Is That A PC In Your Pocket? - The PC That's The Size Of A Flash Drive
Everybody knows the typical technology trend: things continue to get smaller and cheaper. Which is all well and good, but you would imagine it has to stop somewhere. For instance, just how small and cheap could a PC get?
Well, according to founder and Chairman of Frontier Developments, David Braben: at least as small as a flash drive, and less than 25 bucks.
Braben, who is best known (to date) for the pioneering computer game Elite, Rollercoaster Tycoon, and most recently, Kinectimals, is now working on Raspberry Pi - a PC you could hang on your keychain.
The idea has evolved from Raspberry Pi Foundation's plan "to develop, manufacture and distribute an ultra-low-cost computer, for use in teaching computer programming to children," while putting "the fun back into learning computing."
Great, you're thinking, Impressive goals. But how on earth do you make a PC that small? Well, you start by acknowledging what a PC actually is. For this, you need to think inside the box for a change. Because that's where you'll find a PC: inside a box. The monitor is the monitor, the keyboard is the keyboard, the hard drive is the hard drive, and with the right kind of software, who needs a mouse?
So Braden has managed to fit a 700 MHz processor and 128 MB of RAM on a circuit board no bigger than your thumb, with an HDMI video output at one end, a USB port at the other, and a memory card slot. Add some open-source software, and you're away!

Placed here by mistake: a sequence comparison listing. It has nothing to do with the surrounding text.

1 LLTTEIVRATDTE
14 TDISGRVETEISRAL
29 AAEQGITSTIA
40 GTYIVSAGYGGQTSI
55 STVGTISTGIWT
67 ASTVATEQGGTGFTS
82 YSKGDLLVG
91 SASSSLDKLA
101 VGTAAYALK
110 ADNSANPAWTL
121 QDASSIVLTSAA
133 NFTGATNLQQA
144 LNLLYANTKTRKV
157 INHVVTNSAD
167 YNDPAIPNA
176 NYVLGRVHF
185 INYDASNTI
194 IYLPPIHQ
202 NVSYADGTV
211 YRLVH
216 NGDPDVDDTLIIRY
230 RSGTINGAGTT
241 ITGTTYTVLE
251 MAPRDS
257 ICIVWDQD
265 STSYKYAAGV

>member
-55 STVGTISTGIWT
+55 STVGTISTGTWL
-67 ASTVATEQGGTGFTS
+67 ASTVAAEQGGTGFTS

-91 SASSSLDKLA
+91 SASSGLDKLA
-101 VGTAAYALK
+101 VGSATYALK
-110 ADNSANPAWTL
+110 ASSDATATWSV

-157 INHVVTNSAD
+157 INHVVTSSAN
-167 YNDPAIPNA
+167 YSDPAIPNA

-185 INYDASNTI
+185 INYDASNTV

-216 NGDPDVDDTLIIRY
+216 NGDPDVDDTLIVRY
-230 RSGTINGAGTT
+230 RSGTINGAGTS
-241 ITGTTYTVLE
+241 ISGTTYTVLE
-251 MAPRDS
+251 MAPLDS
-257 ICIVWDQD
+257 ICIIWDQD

So long as you have a USB keyboard and an HDMI-equipped TV, you will soon be able to have a PC. Better still, being an educational tool, Raspberry Pi deliberately doesn't rely on today's commercial operating systems, which build a wall between the user and the programmer. Braden is concerned about the relatively recent trend away from computer science, and believes that bringing this kind of bare-bones device back into the classroom will rekindle interest in the discipline.
And at the kind of price he's talking about, he'll most certainly rekindle parents' interest in having their children studying computer science!
Here he is explaining this ingenious piece of technology to the BBC: